More than 80 residents attended “Your Health & Climate Change: Up Close & Personal” at Peterborough Public Health last Thursday evening to hear from national and local experts about the effect of climate change on their health, and how community action can address it.
“We’re already living in a time of climate disruption, where global warming has changed weather patterns to the point where weather-related emergencies have now become the leading threat to our safety,” explained Dr. Rosana Salvaterra, Medical Officer of Health. “Today’s event reinforced how climate change is already impacting the health of each and every one of us and how much local residents want to alter this path. It’s clear we need to engage all levels of society to mitigate the impact of climate change on public health.”
Mayor Diane Therrien gave opening remarks, and then keynote speaker Dr. Edward Xie, an expert on climate change and public health, described the specific ways health is affected at the community level. This includes more heat-related illness, respiratory and cardiovascular disease caused by poor air quality, increased water and food borne illness, more injuries from extreme weather, and increased vector-borne diseases such as West Nile virus and Lyme disease.
“When our health and environment are so closely linked, we need to have an honest discussion about choices going forward. In Ontario, if we act together, we have opportunities to build strong and sustainable communities,” said Dr. Xie.
Following Dr. Xie’s presentation, there was a panel discussion featuring Brianna Salmon from Peterborough GreenUP, Melanie Kawalec from Sustainable Peterborough, and Kerry-Anne Charles from Cambium Aboriginal, based in Curve Lake First Nation. They described many of the local environmental responses already in progress and the importance of reducing greenhouse gas emissions. According to the Greater Peterborough Area Climate Change Action Plan, households are responsible for 36% of our greenhouse gas emissions.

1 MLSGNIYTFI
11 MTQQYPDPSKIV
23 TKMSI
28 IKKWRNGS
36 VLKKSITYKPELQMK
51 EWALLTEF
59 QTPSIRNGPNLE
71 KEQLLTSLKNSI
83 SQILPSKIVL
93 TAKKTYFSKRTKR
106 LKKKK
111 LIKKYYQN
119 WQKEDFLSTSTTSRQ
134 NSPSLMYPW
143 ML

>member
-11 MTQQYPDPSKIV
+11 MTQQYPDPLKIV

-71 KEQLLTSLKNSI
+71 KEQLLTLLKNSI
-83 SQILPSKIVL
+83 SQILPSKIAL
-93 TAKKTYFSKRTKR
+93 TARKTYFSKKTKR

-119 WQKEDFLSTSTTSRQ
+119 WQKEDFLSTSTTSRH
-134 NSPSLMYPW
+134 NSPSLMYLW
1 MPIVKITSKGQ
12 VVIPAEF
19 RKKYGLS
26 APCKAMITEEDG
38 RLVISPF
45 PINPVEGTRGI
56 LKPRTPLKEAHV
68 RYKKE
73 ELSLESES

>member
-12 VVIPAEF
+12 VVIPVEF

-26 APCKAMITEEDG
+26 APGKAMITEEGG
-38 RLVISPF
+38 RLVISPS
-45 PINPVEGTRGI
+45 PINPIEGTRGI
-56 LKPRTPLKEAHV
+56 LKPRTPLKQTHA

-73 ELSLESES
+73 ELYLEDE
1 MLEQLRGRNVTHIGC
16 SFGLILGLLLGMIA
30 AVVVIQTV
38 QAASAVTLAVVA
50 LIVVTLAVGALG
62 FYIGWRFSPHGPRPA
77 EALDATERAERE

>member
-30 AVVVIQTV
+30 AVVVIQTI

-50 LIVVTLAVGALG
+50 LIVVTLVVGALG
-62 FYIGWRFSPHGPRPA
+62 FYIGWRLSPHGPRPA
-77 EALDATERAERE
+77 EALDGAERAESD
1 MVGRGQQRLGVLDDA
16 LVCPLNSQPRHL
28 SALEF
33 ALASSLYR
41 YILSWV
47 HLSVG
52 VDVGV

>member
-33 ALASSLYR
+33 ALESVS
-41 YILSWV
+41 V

“Reducing greenhouse gas emissions is critical,” said Dr. Salvaterra. “At the individual level, we can transition towards more plant-based diets, reduce our energy and water use, reduce waste and park those fossil-fuel dependent cars so that we can walk or bike our way towards a healthier future.” She stated that more needs to be done to reduce emissions provincially, as 75% of the Ontario economy is still dependent on fossil fuels.
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“Hopefully today’s event will shore up the good work already happening and inspire more residents to advocate for the changes needed to improve public health.”
“Your Health & Climate Change: Up Close & Personal” was organized by the Canadian Association of Physicians for the Environment (CAPE), For Our Grandchildren, Peterborough Family Health Team, Peterborough GreenUP, and Peterborough Public Health.